Teammates on the Ball State women’s golf team, Jenna Hague and Meghan Perry, were side-by-side during the 113th Women’s Western Golf Association National Amateur Championship at the
  Dayton Country Club.  


Hague said Perry made her unexpected second-place finish in the tournament possible. After being eliminated in her first-round match, Perry took up caddying for Hague. 


“We kept it light-hearted, we kept it fun,” Hague said. “If [Perry’s] not on the bag, I probably don’t even win my second match, so she was a big part of it.” 

 

The two would discover that a relationship off the course had strengthened their relationship on it.  


Hague said Perry, her good friend and roommate, provided a reliable voice on the field. Even in a critical situation that could have been match-deciding, she was able to lean on her teammate.  


“[Perry] has the guts to call me off shot and say ‘I don’t think you have the right club in your hand.’ That takes a lot of trust in a relationship that really you can only form with certain people,” she said. 


Perry helped to read greens, to call shots and to keep her friend at ease on the course. The result was a tournament run that few, even Hague herself, saw coming.  


Ball State women’s golf coach Katherine Mowat was as thrilled with the result as anyone.   


“It’s one of the biggest things you can accomplish, as an amateur,” Mowat said. “You look at the seeding strength and the beginning 144 golfers, it’s just flooded with talent. It’s just an incredible feat.” 


Hague competed for six-consecutive days before falling into the championship round. Two days of qualifying led into a four-day stint of tournament play.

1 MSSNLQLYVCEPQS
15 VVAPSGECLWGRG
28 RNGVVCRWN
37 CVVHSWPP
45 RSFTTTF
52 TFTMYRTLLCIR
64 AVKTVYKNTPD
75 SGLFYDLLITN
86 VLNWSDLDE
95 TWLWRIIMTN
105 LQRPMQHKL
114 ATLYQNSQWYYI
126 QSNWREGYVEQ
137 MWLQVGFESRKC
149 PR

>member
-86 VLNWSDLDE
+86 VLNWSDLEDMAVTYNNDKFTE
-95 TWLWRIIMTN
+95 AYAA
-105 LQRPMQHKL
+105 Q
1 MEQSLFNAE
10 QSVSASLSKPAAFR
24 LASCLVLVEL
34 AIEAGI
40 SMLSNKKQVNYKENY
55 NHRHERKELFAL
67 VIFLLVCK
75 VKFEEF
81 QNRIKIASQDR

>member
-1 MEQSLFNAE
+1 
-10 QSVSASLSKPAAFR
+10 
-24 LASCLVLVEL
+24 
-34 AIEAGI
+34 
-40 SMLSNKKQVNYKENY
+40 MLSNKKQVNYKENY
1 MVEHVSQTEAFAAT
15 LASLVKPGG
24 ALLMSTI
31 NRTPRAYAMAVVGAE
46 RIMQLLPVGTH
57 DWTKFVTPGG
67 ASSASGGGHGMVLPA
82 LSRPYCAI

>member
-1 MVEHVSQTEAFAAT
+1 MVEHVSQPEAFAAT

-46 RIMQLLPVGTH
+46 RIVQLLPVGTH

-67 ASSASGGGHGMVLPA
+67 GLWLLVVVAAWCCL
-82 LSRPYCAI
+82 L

She defeated golfers from North Carolina State and Michigan State, as well as Ohio State and Arizona State commits. The caliber of opponent Hague competed against in the tournament made it that much more important to her. 


“It’s really big, probably my biggest tournament showing, ever,” Hague said. “To go head-to-head with some of the best players that go to big schools, too, it was a big confidence-booster for me.” 


After overcoming the solid group of opponents, Hague found herself pitted against the No. 2 amateur golfer in the country. Ashlan Ramsey — an opponent she knew would pose a huge challenge. 


“It was awesome,” Hague said. “Going into the day, I knew who I was facing, and I knew everything that she had done in her career, and I knew it was going to be a tough task. I was just trying to enjoy everything and learn from it.” 


Though Hague fell to Ramsey, 7 and 6, in the 36-hole championship match, she took the defeat in stride.


What she learned was just as valuable as the tournament run itself. 


“On any given day, you can beat any given player,” Hague said. “On paper, I wasn’t supposed to win any of my matches. I was ranked lower than every single girl that I played.” 


That’s an idea she wants all of her teammates, Perry included, to adopt next season.